Tuesday, 1 January 2008

Moremi - Day 5

Moremi sunset
Woke up late on New Year’s Day – the baboons had already gone, which was good.  Breakfast of muffins and bananas, and then the plan was to head back on the road to South Gate and explore that area.  Quick check of the neighbourhood and then headed to the ablutions to fill up the water cans.  And there we met up with Doug – one of the guys from the campsite next door – seems like him and his wife, Marion, are the only English couple out of the convoy. 

And he has a fantastically kitted out bakkie – he customised it himself over 2 years.  As he said, he used to go to the outdoor shows and “steal with his eyes and measure with his fingers” ;) Looks very organised, with even an electrical plug on the back and a water tap on the side.  Dru had a long chat with him, they had come through the pans and said it was hard going – though you would expect that if you were attempting the pans in the wet.  They had got stuck numerous times and one of the cars, an Isuzu bakkie, broke down – he actually towed it 300km through the marsh into Maun – very impressive.

Their big advantage is that they have a guide – a white local chap that knows the area like the back of his hand and speaks the language.  Doug said he’d been fantastic so far guiding them.  Turns out it was the guy that came walking to our tent the previous night! He has only 1 leg, the other was apparently taken by a crocodile, but still doesn’t seem to put him off anything.

Carmine bee-eater
Saw Barry and his family as well, they were getting ready to head back to Cape Town, so quick hellos to them.  Also saw a very strange bunch – a group of Indian guys with absolutely no camping gear with them, but found out that they were from Maun and had just come up for the day – long way to travel in from just for a few hours.

Headed off down the South Gate road on a very gloomy day – could see the beginnings of a storm threatening but it managed to hold off during the morning.  We parked off at a waterhole for a long time just watching the birds.  There were no buck, except for a couple of impalas and a wildebeest on the edge of the clearing, then spotted 5 jackals slinking around. 
 We were hoping that this was an indication of a cat in the area, but after waiting around for about 45 minutes with no sign of activity, we gave the theory up.  Drove up the road about a kilometre or 2, when Dru spotted some fresh pugs, which looked suspiciously like cheetah tracks. So we went back to the nearest waterhole and had lunch of leftover meat rolls in anticipation of a cat sighting, but it didn’t happen.  Did see a Carmine bee-eater bashing an insect against a stump – and it was cool to watch one of the smaller creatures at work for a change.

Young black-backed jackal
Started heading up the road after lunch, but the storm that had been threatening all day looked like it was about to break, and decided the wisest move would be to turn back, specially since it was getting late, and being only us in the one car – the rain could change the complexion of the waterholes completely and we could get seriously stuck.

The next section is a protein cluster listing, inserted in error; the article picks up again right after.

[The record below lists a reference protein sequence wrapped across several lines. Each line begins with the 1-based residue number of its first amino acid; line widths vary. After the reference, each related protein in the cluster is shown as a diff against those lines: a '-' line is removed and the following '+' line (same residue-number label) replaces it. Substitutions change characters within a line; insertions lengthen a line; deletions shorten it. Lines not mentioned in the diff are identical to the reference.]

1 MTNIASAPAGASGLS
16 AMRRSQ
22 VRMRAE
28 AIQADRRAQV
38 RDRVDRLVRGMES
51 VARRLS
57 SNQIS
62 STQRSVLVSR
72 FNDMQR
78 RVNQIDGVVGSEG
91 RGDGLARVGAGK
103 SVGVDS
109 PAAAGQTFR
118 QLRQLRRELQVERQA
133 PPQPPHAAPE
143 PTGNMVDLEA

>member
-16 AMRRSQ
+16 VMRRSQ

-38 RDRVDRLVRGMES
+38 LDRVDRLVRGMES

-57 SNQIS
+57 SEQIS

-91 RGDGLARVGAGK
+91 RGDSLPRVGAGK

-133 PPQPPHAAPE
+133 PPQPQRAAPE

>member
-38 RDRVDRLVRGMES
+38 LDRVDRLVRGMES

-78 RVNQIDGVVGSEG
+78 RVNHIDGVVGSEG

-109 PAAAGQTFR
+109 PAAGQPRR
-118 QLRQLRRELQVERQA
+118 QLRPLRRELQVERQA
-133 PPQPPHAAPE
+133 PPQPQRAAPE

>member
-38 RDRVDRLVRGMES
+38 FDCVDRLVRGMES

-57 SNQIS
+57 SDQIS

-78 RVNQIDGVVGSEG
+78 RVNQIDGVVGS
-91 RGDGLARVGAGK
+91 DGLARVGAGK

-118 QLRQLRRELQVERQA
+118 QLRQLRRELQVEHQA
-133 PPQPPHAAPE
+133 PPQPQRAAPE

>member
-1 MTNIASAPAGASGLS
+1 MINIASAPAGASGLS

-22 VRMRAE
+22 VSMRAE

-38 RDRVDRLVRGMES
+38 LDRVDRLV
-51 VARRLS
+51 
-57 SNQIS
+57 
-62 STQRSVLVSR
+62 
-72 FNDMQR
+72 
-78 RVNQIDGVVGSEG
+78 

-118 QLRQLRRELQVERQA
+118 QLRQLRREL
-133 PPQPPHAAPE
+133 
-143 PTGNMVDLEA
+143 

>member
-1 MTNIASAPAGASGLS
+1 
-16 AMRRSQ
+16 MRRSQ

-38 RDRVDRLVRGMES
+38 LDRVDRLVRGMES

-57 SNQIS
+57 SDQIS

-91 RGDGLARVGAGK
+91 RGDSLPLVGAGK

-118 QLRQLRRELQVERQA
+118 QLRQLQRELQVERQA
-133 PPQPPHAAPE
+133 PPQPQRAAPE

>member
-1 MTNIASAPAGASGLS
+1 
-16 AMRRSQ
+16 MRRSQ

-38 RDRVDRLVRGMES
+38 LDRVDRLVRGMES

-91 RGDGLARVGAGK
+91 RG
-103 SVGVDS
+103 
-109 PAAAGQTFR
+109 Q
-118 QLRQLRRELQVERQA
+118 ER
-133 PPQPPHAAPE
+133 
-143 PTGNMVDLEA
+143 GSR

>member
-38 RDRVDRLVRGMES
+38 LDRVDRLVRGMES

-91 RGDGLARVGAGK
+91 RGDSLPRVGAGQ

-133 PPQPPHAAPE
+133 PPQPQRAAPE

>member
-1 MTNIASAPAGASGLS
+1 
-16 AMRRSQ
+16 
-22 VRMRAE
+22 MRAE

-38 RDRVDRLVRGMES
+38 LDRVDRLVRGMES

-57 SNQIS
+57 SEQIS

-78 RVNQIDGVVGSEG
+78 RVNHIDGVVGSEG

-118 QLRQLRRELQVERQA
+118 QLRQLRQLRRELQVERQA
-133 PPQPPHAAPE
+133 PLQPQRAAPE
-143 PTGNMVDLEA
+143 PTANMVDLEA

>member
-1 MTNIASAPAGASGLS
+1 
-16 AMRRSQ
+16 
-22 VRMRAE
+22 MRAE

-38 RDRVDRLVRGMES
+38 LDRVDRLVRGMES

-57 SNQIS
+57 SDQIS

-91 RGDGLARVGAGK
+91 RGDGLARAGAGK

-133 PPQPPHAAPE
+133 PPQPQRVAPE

Just as we thought that the storm was going to miss us, it started bucketing down, that very heavy storm rain.  Drove for a while in it, but you could hardly see anything, so decided to wait it out for a while.  Stopped at another waterhole along the way to make some afternoon coffee.  We got a temporary shelter up on the passenger side using the groundsheet over the open door, and put the gas cooker on the ground to boil the water.

Making a plan to make coffee in the rain
One of the most amusing thing was to see Dru crouched in the back of the car organising the coffee cos he didn’t want to get wet… what is this?  We had our coffee and a shot of Tia Maria in collapsible cups – a cute gift given to us for Christmas.  Nice and pleasant to sip coffee and liqueur and watch the waterhole, although nothing was happening, with the exception of 3 giraffes standing dead still on the outskirts of the plain watching us and pretending to be trees…

Once the rain had eased, we took a slow drive down and around the 3rd bridge plains.  Met a group of 4 guys and a girl in a big yellow bakkie with EC plates (the Eastern Cape in SA) that were heading in from South Gate.  The driver told us that the roads were bad, having to be in 4 wheel drive for quite a distance, but they did see 3 cheetahs along the way, which made us green with envy – that’s one of the main things we were looking for…
Wandered back to camp after stopping here and there to check out the game in the rain, lit the fire and then went down the road to check out the sunset which clouded over anyway…

Dinner was leftover stuffed meat, since we had made double the previous night, along with smash (mashed potatoes).  Decided to call it a night pretty early, but when we were in the roof tent, having a drink of Wild African Cream, we spotted the hyena back and slinking around and got some awesome sighting of the big guy.  And not once, but about 3 times – he was totally unaffected by the torchlight on him, although I think it makes him a little more cautious.  He hung around for a while, sniffing the rubbish and eating the smash that Dru had thrown out, before heading out to raid the next campsite.  Where else can you lie and watch a spotted hyena walk around with a drink in your hand on New Year’s Day?

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